So in response to a lack of grading norms (or one might even say collegiality) and complaints that the School's GPA meant that our students could not compete with others schools giving higher grades we, like may schools, instituted a curve.  (I never understood the student competition argument. I thought law firm recruitment people would be bright enough, in a world of different curves, to rely on class rank. I was assured that this was not the case.)

So in this era of "be kind to students" the solution was to pit them against each other and ratchet up the competition. Grading became a zero sum grade. No matter how you cut it, if one student were given an A, it decreased the probability that another could have an A. Instead of grading on the basis of each student's merit most schools pit their students in a horse race. It seemed to be welcomed by the students because the numbers were high enough that all horses appeared to win. Eventually, though, they adjusted as they realized that B did not mean "good" but average or, in the case of most curves, below average.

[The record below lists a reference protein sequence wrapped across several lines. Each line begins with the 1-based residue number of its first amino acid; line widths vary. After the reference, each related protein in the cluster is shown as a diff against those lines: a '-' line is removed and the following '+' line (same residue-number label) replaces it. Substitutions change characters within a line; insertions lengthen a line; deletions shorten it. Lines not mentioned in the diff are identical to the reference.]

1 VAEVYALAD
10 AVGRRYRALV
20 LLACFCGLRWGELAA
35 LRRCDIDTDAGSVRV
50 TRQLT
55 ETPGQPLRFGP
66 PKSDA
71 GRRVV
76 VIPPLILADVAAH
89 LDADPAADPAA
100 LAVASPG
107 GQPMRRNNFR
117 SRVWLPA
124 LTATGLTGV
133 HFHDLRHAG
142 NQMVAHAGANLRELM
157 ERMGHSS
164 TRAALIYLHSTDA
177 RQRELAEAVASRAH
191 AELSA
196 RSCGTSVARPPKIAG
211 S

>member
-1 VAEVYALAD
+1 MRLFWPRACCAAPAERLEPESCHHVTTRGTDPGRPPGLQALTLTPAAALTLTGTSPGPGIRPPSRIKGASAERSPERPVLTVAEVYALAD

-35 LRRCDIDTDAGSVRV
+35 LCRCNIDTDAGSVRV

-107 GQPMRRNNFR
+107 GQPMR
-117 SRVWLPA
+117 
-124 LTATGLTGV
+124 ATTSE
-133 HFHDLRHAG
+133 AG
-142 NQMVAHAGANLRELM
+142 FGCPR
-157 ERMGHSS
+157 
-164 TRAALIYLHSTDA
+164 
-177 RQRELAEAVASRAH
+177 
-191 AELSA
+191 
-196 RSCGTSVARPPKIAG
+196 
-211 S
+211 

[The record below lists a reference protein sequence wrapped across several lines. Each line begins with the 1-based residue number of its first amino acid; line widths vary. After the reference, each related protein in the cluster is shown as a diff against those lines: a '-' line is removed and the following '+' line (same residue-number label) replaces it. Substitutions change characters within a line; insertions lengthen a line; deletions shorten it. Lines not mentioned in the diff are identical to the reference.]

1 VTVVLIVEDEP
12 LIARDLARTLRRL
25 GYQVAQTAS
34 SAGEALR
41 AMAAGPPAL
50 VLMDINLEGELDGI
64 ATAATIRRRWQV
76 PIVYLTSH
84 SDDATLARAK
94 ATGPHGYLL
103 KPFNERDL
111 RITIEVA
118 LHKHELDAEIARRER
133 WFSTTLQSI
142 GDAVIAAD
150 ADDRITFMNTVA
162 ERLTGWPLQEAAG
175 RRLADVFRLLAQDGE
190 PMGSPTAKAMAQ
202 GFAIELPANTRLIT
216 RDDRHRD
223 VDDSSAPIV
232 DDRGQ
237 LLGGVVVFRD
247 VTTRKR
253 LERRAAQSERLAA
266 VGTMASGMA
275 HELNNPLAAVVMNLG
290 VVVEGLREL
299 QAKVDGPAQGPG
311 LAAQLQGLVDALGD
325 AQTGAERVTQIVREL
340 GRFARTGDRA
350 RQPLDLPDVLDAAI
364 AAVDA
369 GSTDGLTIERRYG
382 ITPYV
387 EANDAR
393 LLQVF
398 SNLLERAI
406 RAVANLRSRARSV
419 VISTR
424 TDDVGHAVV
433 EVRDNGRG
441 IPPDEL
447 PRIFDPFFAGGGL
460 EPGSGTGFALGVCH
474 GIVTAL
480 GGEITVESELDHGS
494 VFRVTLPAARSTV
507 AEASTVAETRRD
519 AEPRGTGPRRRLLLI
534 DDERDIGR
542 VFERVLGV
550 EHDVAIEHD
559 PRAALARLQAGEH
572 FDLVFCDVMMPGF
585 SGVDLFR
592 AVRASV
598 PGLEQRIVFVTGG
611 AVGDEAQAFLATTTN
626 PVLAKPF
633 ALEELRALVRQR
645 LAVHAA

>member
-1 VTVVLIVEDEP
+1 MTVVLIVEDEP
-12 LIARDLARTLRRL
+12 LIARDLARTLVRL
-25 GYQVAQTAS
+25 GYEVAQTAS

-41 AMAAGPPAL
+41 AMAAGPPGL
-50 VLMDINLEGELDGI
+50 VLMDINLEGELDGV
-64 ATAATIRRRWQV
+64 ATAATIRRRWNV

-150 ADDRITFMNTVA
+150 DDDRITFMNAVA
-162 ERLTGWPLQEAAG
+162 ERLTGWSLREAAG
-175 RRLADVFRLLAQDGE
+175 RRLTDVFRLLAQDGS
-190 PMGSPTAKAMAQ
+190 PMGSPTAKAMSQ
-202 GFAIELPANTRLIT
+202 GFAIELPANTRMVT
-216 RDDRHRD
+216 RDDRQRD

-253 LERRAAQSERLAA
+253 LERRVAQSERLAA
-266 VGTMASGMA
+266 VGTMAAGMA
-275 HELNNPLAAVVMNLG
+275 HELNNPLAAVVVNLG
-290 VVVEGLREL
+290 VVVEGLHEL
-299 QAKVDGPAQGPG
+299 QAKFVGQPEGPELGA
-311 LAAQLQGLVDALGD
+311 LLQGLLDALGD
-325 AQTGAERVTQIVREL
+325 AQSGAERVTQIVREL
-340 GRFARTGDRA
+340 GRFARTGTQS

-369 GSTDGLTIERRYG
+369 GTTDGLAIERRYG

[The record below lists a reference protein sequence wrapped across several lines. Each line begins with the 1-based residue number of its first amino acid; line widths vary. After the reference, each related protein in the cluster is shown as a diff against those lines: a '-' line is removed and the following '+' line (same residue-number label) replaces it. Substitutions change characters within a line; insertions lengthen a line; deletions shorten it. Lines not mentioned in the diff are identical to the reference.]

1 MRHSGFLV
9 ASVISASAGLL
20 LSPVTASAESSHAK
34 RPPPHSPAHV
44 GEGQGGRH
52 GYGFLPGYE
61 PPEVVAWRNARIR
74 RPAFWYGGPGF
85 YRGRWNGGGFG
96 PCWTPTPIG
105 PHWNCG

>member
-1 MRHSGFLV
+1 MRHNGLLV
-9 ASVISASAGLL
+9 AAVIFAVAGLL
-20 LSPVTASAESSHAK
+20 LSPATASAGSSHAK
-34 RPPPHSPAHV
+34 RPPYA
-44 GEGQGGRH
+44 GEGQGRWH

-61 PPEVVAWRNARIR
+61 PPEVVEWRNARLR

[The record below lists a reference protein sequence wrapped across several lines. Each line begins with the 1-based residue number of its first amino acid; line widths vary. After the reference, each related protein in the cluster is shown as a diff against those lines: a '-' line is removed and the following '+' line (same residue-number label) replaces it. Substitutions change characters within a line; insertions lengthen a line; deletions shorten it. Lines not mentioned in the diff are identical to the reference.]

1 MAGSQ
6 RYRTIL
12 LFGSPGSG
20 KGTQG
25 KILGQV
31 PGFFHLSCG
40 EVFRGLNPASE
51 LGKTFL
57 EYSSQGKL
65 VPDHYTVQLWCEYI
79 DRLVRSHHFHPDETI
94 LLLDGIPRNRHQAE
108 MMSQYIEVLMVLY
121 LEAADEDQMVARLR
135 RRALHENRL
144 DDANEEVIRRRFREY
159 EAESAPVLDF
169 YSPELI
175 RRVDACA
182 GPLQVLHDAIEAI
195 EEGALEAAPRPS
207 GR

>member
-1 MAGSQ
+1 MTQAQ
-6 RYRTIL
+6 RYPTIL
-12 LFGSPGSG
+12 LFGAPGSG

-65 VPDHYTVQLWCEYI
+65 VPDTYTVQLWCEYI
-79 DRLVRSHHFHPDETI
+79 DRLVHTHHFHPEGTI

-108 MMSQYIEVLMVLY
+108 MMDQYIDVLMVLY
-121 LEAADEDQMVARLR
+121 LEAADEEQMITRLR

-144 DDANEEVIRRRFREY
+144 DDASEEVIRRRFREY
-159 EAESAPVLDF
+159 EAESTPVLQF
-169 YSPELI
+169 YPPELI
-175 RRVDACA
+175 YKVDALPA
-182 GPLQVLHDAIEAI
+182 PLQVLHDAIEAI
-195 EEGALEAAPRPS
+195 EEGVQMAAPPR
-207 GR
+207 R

There was, however, an even more bizarre twist. Although the advent of the curve meant that no student was evaluated on the quality of his her work, the argument was made that in some classes, the curve should be higher. The reasoning was that individual merit could be counted in some contexts and for some reason this was in small classes -- yes back to packing them into vanity classes.

In the name of being fair to the students this twist meant students were torn between taking small course in something they had no interest in or even scoffed at  in order to boost their GPAs or taking classes that were often more interesting and more useful. In fact, most law schools, unless they normalize in some way,  now have multiple curves. How many? As many combinations of high and low curve courses possible in an 88 hour teaching load. And, if they then rank the students on the basis of GPAs calculated on multiple different  curves, they are being about as honest in those rankings as they are with their employment figures.